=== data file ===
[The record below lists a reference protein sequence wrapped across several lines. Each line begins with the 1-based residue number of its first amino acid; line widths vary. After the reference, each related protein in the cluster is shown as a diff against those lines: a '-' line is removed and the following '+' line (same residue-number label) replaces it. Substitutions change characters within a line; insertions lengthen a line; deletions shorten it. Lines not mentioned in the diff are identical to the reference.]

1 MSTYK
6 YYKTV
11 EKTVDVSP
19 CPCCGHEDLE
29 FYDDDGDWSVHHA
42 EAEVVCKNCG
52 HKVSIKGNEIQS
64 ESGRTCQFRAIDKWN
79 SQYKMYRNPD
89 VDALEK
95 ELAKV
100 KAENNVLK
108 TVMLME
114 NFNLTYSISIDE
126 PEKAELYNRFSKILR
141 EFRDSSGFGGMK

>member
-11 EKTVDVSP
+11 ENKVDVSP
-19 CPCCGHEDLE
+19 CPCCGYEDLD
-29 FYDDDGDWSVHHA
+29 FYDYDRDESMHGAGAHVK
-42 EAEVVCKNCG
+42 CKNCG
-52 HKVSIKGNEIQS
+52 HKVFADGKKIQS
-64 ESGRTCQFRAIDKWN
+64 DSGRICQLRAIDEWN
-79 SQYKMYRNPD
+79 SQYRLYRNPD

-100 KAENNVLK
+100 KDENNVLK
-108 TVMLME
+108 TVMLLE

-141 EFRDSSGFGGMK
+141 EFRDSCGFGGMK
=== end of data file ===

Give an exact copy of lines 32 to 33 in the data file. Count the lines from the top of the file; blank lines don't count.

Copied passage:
+79 SQYRLYRNPD

-100 KAENNVLK